It's certainly important to examine the space in which an indoor reception will be held, but it's also important to consider the means by which you and your guests will get to that space. Though Luna loved the wines at one winery, she (appropriately thinking ahead to how she'd walk down the aisle on the big day) decided against the site because she would have had to make her grand entrance by walking down a flight of steep steps. The spot she chose, Trentadue, has a special indoor event hall that's air-conditioned—a must if your wedding is in the summer. Luna also reaped the benefits of the winery's two events directors, Donna Healy and Jillian Burford—experts, says Luna, "because they do this every weekend."
For almost everyone who has gone through the vineyard-wedding planning process, choosing a site is as much about choosing a winery's staff as their lawns or banquet areas. "At Gloria Ferrer, everybody who worked there was so friendly and nice. You could tell that they really loved their jobs," enthuses Stacey Kraft.
Full-time wedding or events coordinators are the norm at many larger wineries (especially those outfitted with catering facilities); best of all, the coordinators' services are included in the wineries' location fees. "We are a phone call away for questions all along the way," says Healy. "We usually guide them in their rehearsal for the ceremony—lots of people have never done a production like this. It comforts them. They come to the event a lot more relaxed."
These planning wizards not only make sure that everything runs smoothly on the big day itself, but are also instrumental in recommending local vendors. For couples who don't live nearby, these resources are godsends. After booking Gloria Ferrer, the Krafts never again set foot on the property until the day of their wedding—they did all of their planning, with event coordinator Laurie Noble's recommendations, over the phone and via e-mail, from Chicago. The Snells planned their Alexander Valley wedding from Eugene, Oregon.
Toasting the Happy Couple
When I asked couples why they chose the wineries at which they held their weddings, I expected them all to answer, "Well, naturally, because their '98 Syrah scored 91 points, and it's only $11!" (Okay, so that would have been my answer.) Instead, most couples admitted that wine quality played a less-than-crucial role in their selection. "I would have gone [to a different winery] that had a lesser-quality wine if I liked the facility more," admits Levy, but she would have nixed the spot if the wine had been "absolutely horrible." Luna also required that the wines be at least drinkable, "because most [guests] aren't going to know if it's wonderful or if it's okay."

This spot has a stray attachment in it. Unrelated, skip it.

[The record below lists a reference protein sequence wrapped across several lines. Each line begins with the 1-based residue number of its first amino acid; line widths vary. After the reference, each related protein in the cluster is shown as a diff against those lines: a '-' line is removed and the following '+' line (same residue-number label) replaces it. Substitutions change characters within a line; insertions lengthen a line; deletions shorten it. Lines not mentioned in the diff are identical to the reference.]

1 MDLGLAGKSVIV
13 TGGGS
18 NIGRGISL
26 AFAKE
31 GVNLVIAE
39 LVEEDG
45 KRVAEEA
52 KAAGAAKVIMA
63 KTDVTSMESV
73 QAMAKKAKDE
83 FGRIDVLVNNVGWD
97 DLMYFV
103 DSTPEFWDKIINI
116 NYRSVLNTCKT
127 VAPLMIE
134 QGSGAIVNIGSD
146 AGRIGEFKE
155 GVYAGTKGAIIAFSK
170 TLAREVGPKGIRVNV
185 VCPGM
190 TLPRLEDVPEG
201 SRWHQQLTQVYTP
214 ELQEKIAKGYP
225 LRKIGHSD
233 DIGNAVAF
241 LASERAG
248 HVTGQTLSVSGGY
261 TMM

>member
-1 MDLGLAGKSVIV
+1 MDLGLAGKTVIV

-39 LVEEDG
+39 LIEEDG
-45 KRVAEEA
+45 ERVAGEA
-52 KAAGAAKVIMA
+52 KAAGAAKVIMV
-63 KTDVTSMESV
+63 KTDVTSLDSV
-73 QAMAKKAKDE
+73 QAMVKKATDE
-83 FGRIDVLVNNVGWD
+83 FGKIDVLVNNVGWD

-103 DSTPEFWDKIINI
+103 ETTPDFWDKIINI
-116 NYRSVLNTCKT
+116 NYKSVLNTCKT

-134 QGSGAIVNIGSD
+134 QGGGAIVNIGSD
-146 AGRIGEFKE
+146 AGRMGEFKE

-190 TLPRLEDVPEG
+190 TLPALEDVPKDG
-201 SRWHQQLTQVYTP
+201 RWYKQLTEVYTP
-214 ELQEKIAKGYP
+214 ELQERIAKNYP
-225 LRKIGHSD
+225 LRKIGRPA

Have no fear that your wines of choice will outshine the food—caterers in vineyard-heavy regions nationwide are accustomed to planning menus around the wines that you'll be serving, and have hosted plenty of off-site receptions like yours in the past. Irene Kihn Wong of Saffron 59, an Asian-cuisine caterer in New York City, prepared a wedding feast at Long Island's Channing Daughters winery that included a raw bar and Star Anise and Chinese Five-Spice Roast Long Island Duckling. Wong reports that she has also been called to duty for weddings in Tuscany and Amsterdam. Chris Kraft insists that you use the resources provided to you by the winery—he and his wife chose Forks and Fingers, a Novato-based caterer recommended by Gloria Ferrer, and "people are still raving about the sushi." It must have been good—the Krafts got married almost two years ago.
Even more convenient than having a four-star caterer put on a spread in your vineyard of choice is choosing a winery that has a restaurant on site. Jerry Comfort, culinary director at Chateau Souverain, is proud of what his facilities offer: "We have an in-house chef—it really cuts down on the room for error. It's a package deal." And though Souverain's chef, Martin Courtman, specializes in California cuisine with an emphasis on locally grown ingredients, Comfort says "the chef and the site are open to customizing events. We just did a wedding with an Indian menu. They loved it." From East Coast to West, it seems, the days of cold grilled chicken breast and rice pilaf are behind us.
Whatever your reasons for wanting to say your vows surrounded by vines, or whatever your dream-day expectations (barring the 4 am margarita bar, of course), there's a winery that's stately enough or homey enough to provide the backdrop to the picture that you've always envisioned. You may have to wait a bit to score a Saturday in June, but once you've found the right partner, isn't the right venue worth the wait?